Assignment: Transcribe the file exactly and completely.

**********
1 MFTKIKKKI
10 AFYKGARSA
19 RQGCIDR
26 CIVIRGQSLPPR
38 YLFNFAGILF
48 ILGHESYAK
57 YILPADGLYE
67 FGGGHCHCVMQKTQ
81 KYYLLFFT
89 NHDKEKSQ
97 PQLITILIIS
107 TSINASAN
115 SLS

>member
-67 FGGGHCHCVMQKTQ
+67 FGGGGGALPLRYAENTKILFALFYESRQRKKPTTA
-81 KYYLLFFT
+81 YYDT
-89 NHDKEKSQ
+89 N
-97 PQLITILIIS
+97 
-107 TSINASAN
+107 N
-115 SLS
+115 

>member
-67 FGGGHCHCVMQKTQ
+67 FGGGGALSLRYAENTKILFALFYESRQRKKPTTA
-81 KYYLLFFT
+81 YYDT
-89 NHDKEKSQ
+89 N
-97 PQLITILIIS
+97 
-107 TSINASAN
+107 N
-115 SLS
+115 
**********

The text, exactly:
1 MFTKIKKKI
10 AFYKGARSA
19 RQGCIDR
26 CIVIRGQSLPPR
38 YLFNFAGILF
48 ILGHESYAK
57 YILPADGLYE
67 FGGGHCHCVMQKTQ
81 KYYLLFFT
89 NHDKEKSQ
97 PQLITILIIS
107 TSINASAN
115 SLS

>member
-67 FGGGHCHCVMQKTQ
+67 FGGGGGALPLRYAENTKILFALFYESRQRKKPTTA
-81 KYYLLFFT
+81 YYDT
-89 NHDKEKSQ
+89 N
-97 PQLITILIIS
+97 
-107 TSINASAN
+107 N
-115 SLS
+115 

>member
-67 FGGGHCHCVMQKTQ
+67 FGGGGALSLRYAENTKILFALFYESRQRKKPTTA
-81 KYYLLFFT
+81 YYDT
-89 NHDKEKSQ
+89 N
-97 PQLITILIIS
+97 
-107 TSINASAN
+107 N
-115 SLS
+115 